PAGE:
Welcome and introduction

H. E. Mr. Peter Maurer
Permanent Representative of Switzerland

Welcoming remarks to the Symposium on Global Economic Ethics – consequences for business, New York, United Nations, October 6, 2009 I am honored to partner for this event with the UN Global Compact, the Novartis Foundation for sustainable development and the Global Ethic Foundation for inter-cultural and inter-religious research.
You have all seen the program – I look forward to an event, which brings multiple perspectives together: we have speakers and audience from the UN family, academia, business schools, the business community and society at large as we discuss Global Economic Ethic – Consequences for Global Business.

Holding this symposium at the UN may seem obvious and strange at the same time:

We are at the United Nations today, an organization, which has been founded by states and in which representatives of states focus on institutions, norms and mechanisms to accommodate their interest and act jointly and according to certain rules. This is normally not a place to debate morality. Issues of ethics, by the many in this house, would probably be seen as relevant to individuals and their private lives, not necessarily to public institutions. And I would even make one step further and suppose that some might be afraid to discuss ethics, which might turn out to be a complicating factor in the accommodation of power and interests.

Yet, at age 64 the UN’s life experience is stronger than any abstract constitutional idea: we know that over the past decades failures of markets and state institutions have always been closely linked to the breakdown or lack of ethical perspectives in decision making: from economic crisis to conflict, from negligence towards poverty, violence, human rights violations and injustice, to corruption, sexual exploitation and more.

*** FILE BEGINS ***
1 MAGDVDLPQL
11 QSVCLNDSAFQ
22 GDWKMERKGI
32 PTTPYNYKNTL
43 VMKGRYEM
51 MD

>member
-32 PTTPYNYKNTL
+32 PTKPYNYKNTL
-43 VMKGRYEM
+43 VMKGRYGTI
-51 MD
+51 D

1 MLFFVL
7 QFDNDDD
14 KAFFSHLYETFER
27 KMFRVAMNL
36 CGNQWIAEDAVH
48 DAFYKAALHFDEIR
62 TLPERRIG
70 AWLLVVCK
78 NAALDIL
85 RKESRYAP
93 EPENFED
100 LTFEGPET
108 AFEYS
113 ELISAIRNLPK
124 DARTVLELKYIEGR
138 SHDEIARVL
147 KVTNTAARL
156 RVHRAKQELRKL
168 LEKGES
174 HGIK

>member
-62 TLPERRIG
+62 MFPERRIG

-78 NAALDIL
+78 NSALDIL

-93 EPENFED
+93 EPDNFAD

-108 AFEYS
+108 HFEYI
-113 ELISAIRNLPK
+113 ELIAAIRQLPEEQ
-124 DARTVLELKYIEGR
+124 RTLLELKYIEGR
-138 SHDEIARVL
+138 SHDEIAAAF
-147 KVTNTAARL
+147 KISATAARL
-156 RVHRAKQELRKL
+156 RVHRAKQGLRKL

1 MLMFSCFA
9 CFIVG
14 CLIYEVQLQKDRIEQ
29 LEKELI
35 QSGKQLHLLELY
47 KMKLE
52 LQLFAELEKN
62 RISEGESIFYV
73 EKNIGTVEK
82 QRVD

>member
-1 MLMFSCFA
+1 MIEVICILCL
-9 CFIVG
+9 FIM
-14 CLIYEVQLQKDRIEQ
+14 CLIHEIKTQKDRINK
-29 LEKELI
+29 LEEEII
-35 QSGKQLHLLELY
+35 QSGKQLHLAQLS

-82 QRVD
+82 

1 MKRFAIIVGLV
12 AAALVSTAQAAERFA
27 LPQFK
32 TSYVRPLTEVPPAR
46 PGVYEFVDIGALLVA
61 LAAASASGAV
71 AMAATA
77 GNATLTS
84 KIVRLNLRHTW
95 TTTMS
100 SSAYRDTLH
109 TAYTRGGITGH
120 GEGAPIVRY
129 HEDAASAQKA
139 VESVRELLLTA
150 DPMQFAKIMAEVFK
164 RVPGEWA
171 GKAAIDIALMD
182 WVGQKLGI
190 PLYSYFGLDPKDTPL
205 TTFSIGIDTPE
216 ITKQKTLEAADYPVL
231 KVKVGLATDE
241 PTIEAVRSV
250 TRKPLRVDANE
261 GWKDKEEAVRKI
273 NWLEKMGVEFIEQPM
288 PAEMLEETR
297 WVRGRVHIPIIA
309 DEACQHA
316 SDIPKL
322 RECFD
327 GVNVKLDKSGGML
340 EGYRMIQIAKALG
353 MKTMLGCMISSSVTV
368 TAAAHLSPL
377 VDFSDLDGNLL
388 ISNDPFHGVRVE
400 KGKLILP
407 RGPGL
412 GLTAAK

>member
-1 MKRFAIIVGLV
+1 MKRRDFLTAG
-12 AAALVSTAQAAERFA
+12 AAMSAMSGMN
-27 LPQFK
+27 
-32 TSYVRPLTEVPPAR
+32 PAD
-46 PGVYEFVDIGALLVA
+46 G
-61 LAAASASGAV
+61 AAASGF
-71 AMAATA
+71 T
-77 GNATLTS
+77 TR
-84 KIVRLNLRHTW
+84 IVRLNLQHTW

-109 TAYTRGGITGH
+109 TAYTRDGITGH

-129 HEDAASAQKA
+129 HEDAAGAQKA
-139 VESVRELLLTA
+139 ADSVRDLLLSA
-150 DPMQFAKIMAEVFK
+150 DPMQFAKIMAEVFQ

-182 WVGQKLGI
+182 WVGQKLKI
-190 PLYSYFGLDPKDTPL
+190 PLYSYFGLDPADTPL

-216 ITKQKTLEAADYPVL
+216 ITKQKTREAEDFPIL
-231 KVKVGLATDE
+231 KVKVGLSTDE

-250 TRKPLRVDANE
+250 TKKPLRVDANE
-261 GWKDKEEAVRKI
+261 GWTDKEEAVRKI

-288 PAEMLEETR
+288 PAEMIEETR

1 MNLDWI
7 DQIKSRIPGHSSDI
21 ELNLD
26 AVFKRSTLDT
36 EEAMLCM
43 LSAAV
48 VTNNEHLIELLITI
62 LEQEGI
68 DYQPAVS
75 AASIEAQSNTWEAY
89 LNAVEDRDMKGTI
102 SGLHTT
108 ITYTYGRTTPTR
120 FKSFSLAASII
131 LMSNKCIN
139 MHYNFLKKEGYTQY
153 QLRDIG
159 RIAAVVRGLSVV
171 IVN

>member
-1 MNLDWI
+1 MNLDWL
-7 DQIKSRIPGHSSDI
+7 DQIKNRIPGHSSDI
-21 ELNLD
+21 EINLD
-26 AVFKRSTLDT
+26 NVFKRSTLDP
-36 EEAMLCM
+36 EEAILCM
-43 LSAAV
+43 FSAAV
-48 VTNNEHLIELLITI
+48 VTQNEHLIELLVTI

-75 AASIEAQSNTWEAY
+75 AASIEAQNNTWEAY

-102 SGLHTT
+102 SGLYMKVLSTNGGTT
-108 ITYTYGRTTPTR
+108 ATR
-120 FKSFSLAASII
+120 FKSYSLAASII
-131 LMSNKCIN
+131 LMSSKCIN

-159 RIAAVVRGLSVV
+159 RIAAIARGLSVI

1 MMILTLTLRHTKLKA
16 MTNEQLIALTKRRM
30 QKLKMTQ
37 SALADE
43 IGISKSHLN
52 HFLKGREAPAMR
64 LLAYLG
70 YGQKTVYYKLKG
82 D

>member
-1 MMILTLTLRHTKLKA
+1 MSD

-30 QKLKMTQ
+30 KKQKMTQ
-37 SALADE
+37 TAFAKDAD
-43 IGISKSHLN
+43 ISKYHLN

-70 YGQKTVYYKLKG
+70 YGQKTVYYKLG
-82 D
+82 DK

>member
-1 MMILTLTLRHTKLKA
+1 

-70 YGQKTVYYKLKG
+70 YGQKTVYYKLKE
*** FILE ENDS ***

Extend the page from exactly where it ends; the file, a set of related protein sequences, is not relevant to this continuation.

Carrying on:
We may be wiser today and know that the failure of institutions, private and public, has not only, but has also to do with failures of morality and the breakdown of ethical foundations, individual and collective. On the other hand, not least in this economic downturn do we realize, that business success and institutional resilience to crisis in general are increasing with strong value foundations; the success of the Global Compact is a solid proof of it. It is not by accident either, that one of the key reform steps over the past few years was the creation of an Ethics Office at the UN

Rightly so, academia and the business community have focused over the years on
the need of ethical considerations in institutions
on the morality of certain actions (by asking what is moral?)
on the structures needed to promote ethical behavior and
on the relationship between individual and institutional ethics (: Who has moral obligations towards whom?)

Many of those issues will be touched upon in today’s discussion of the declaration on Global Economic Ethics and the Consequences for Business, which will be presented shortly.

Such a discussion is timely and topical as we are continuously confronted or if I may say so, sandwiched, between the power of good examples and the failure to live up to expectations.

With these few remarks and without further ado I pass the floor to my Co-host today, Georg Kell, the Executive Director of the UN Global Compact.

© Global Ethic Foundation Tuebingen / Stiftung Weltethos Tübingen
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